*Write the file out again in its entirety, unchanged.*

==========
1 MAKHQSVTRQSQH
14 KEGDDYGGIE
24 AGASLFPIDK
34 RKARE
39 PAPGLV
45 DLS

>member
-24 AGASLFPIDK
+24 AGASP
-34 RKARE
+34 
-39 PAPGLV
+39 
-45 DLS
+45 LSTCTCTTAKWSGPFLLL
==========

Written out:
1 MAKHQSVTRQSQH
14 KEGDDYGGIE
24 AGASLFPIDK
34 RKARE
39 PAPGLV
45 DLS

>member
-24 AGASLFPIDK
+24 AGASP
-34 RKARE
+34 
-39 PAPGLV
+39 
-45 DLS
+45 LSTCTCTTAKWSGPFLLL